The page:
Ways To Reduce Cravings
Cravings can be triggered by many things including; sights, sounds, aromas, environment, stress and more. A perfect example of this is a typical trip to your local mall when you walk by the pretzel stand or cinnamon roll shop – sights, sounds, aromas, AND environment – oh my!
Another example common for a lot of people is stress – stress of a deadline, stress when faced with something you dislike (taxes or balancing the check book. Sound familiar?).
Another is boredom.
Since our appetite and our eating habits do not exist in a bubble, things that are part of our daily lives can trigger cravings.
The better we understand our cravings though, the more equipped we are to deal with them constructively.
It’s not realistic to think you will NEVER have sugar, but the reality is that most people are consuming WAY too much added sugar. Sugar is in SO many of the foods we eat and we usually aren’t even aware of it (bread, crackers, sauces, chips - you name it) and it can be quite addictive.
In this blog post, we’re going to look at four ways to deal with your SUGAR CRAVINGS (or other junk food habits)! You’ll also begin to understand why your cravings are not always your fault.
We are inundated every day with foods that are high in calories and low in nutrients. Fast food, packaged food and junk food are quick and easy, but we’re paying the price with our health and our waistlines. When we consume these processed, nutrient-void foods, our body knows it’s not getting what it needs, so it craves more….more nutrients…but many times, we are just giving our body more food…empty calories, lacking in nutrients.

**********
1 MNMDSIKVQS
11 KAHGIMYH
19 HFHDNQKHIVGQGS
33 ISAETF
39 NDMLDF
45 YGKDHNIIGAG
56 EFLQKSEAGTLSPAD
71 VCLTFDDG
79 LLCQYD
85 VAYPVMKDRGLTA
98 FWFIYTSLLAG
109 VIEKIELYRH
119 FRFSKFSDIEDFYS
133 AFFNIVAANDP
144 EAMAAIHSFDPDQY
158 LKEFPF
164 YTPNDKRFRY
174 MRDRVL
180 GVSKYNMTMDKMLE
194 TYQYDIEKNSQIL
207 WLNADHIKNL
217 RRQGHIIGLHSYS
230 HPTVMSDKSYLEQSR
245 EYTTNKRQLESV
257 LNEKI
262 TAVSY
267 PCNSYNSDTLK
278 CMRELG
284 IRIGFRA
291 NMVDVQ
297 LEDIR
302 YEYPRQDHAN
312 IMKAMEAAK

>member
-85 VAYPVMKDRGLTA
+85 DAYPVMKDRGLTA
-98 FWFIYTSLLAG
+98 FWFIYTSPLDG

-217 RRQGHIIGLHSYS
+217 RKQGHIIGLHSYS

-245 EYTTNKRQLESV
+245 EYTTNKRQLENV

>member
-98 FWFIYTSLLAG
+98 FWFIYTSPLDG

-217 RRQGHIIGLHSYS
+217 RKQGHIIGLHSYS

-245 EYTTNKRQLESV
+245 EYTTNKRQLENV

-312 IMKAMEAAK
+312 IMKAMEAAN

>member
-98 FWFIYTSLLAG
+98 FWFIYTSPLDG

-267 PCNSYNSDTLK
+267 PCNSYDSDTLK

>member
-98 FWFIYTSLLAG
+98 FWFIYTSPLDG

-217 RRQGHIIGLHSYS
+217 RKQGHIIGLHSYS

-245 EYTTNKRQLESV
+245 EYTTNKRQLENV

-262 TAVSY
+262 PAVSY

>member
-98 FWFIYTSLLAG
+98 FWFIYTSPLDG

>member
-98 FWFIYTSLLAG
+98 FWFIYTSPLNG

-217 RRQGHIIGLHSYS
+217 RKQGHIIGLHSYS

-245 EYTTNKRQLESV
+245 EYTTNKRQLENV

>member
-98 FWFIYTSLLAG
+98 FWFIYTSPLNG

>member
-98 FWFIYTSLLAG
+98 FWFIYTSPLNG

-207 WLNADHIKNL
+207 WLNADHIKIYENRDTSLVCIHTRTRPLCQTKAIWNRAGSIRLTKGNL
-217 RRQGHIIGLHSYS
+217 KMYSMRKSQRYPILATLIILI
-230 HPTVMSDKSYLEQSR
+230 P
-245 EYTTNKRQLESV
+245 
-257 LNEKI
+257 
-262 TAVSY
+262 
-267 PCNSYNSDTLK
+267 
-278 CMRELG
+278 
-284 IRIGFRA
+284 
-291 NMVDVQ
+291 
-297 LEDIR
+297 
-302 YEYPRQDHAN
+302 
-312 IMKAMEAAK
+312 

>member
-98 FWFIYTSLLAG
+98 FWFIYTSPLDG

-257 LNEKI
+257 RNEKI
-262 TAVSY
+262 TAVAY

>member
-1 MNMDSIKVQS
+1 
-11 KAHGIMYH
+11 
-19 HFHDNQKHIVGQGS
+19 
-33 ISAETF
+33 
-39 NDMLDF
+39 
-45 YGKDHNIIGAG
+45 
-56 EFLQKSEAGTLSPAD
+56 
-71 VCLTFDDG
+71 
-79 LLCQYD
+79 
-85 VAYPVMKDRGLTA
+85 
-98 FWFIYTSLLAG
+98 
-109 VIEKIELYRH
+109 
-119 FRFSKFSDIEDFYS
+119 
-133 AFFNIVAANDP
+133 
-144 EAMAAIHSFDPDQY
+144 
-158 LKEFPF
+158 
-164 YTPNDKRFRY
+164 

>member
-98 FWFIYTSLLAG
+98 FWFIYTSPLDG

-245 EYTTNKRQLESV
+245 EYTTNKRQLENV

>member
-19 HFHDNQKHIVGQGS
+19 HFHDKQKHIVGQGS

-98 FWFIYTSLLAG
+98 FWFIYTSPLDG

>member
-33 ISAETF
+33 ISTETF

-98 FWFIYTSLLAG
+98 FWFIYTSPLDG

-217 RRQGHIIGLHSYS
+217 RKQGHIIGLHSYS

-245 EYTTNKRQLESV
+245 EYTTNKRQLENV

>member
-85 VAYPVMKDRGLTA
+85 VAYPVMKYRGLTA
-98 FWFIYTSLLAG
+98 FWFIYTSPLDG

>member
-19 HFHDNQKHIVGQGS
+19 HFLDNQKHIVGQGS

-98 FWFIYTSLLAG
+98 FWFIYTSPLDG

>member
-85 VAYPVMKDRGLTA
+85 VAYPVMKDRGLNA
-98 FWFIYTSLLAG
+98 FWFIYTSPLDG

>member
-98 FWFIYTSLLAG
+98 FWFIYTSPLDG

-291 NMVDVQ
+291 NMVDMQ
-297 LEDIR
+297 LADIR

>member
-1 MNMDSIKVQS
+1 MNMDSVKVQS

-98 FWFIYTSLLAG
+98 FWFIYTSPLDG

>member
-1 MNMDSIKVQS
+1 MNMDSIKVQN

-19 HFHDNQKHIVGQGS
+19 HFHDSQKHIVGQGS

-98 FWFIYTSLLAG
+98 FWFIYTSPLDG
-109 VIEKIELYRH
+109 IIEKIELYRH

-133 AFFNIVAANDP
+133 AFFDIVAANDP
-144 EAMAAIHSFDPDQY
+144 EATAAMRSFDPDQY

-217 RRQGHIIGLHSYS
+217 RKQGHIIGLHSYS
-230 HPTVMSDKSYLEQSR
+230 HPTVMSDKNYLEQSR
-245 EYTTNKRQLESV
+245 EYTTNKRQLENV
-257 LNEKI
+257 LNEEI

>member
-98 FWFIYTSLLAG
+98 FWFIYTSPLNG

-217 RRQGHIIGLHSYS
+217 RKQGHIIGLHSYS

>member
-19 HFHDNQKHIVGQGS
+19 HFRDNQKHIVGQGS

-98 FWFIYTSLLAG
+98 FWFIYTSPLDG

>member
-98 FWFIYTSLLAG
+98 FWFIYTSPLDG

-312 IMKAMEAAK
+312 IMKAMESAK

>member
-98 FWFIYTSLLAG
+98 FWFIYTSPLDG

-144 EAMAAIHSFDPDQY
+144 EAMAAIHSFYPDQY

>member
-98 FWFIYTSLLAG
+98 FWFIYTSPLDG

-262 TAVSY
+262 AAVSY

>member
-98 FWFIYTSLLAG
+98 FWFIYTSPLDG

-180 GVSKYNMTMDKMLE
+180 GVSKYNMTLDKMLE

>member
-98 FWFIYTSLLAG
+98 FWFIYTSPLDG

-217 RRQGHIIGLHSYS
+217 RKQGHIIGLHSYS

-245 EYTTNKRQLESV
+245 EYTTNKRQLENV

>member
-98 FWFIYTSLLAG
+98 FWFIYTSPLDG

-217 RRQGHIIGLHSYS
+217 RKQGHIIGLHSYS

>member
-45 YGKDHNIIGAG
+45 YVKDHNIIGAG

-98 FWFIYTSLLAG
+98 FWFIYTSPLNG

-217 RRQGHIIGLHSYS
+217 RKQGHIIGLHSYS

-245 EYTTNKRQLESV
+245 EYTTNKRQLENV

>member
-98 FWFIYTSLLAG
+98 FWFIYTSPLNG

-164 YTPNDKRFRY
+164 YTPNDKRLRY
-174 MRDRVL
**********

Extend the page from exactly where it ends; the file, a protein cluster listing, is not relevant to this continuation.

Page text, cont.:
So what can we do to reduce cravings?
By adopting the following four practices, you can reduce your cravings for sugar or other unhealthy foods and drinks.
Give these a try for the next week, and then come back to read part two where I give you another four tactics that will have you conquering your cravings for good!
1. Don't Skip Meals
When you can spread out your meals as evenly as possible throughout the day, ensure that your meals are based on whole foods, and add a healthy snack when needed, your blood sugar is likely to be more stable. This mean no more energy crashes which result in a craving for sugar to get your energy level back up.
Often, sugar cravings are our body’s response to needing energy. By eating balanced meals throughout the day, our energy levels stay up, thereby reducing cravings.
2. Don't Bring Temptation Home
If you want to make good choices, only keep good choices in the house.
I like to keep the veggies and fruit at eye level and up front for my kids. When they see healthier choices first, they go for what’s within easy reach. Keeping washed, pre-cut veggies with a pre-made yummy dip means healthy snacks are all ready to eat.
(Want my go-to snacks recipe book? Click here to join my healthy habits email list, and I'll send you all the resources and recipes you need to be inspired!)